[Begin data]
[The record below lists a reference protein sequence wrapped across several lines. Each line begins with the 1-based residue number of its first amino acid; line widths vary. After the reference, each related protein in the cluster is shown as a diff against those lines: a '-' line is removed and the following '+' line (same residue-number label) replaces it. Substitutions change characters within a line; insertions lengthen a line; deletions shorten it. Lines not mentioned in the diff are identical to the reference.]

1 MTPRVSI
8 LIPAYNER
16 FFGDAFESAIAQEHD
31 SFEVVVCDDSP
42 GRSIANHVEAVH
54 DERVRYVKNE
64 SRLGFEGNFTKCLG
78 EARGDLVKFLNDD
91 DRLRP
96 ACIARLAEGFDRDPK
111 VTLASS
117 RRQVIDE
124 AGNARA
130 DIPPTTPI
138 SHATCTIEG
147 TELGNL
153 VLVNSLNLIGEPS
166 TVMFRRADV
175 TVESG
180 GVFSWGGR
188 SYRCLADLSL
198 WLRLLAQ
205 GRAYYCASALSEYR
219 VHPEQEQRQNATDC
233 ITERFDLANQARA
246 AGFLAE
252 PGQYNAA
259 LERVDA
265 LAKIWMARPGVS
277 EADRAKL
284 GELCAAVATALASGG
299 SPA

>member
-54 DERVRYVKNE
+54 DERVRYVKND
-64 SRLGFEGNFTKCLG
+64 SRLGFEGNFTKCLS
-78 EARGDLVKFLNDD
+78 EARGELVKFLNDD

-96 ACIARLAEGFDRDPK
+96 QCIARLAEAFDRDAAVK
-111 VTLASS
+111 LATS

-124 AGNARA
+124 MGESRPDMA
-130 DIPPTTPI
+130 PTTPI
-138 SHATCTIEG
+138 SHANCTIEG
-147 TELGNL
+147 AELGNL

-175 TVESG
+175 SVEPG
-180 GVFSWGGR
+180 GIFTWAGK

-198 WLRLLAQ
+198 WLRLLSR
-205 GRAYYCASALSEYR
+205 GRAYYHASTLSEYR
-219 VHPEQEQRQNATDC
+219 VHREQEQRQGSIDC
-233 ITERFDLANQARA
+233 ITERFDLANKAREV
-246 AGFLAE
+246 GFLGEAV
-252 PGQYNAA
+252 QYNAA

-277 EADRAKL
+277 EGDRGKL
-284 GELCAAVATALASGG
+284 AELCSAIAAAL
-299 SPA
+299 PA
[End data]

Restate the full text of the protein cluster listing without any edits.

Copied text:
[The record below lists a reference protein sequence wrapped across several lines. Each line begins with the 1-based residue number of its first amino acid; line widths vary. After the reference, each related protein in the cluster is shown as a diff against those lines: a '-' line is removed and the following '+' line (same residue-number label) replaces it. Substitutions change characters within a line; insertions lengthen a line; deletions shorten it. Lines not mentioned in the diff are identical to the reference.]

1 MTPRVSI
8 LIPAYNER
16 FFGDAFESAIAQEHD
31 SFEVVVCDDSP
42 GRSIANHVEAVH
54 DERVRYVKNE
64 SRLGFEGNFTKCLG
78 EARGDLVKFLNDD
91 DRLRP
96 ACIARLAEGFDRDPK
111 VTLASS
117 RRQVIDE
124 AGNARA
130 DIPPTTPI
138 SHATCTIEG
147 TELGNL
153 VLVNSLNLIGEPS
166 TVMFRRADV
175 TVESG
180 GVFSWGGR
188 SYRCLADLSL
198 WLRLLAQ
205 GRAYYCASALSEYR
219 VHPEQEQRQNATDC
233 ITERFDLANQARA
246 AGFLAE
252 PGQYNAA
259 LERVDA
265 LAKIWMARPGVS
277 EADRAKL
284 GELCAAVATALASGG
299 SPA

>member
-54 DERVRYVKNE
+54 DERVRYVKND
-64 SRLGFEGNFTKCLG
+64 SRLGFEGNFTKCLS
-78 EARGDLVKFLNDD
+78 EARGELVKFLNDD

-96 ACIARLAEGFDRDPK
+96 QCIARLAEAFDRDAAVK
-111 VTLASS
+111 LATS

-124 AGNARA
+124 MGESRPDMA
-130 DIPPTTPI
+130 PTTPI
-138 SHATCTIEG
+138 SHANCTIEG
-147 TELGNL
+147 AELGNL

-175 TVESG
+175 SVEPG
-180 GVFSWGGR
+180 GIFTWAGK

-198 WLRLLAQ
+198 WLRLLSR
-205 GRAYYCASALSEYR
+205 GRAYYHASTLSEYR
-219 VHPEQEQRQNATDC
+219 VHREQEQRQGSIDC
-233 ITERFDLANQARA
+233 ITERFDLANKAREV
-246 AGFLAE
+246 GFLGEAV
-252 PGQYNAA
+252 QYNAA

-277 EADRAKL
+277 EGDRGKL
-284 GELCAAVATALASGG
+284 AELCSAIAAAL
-299 SPA
+299 PA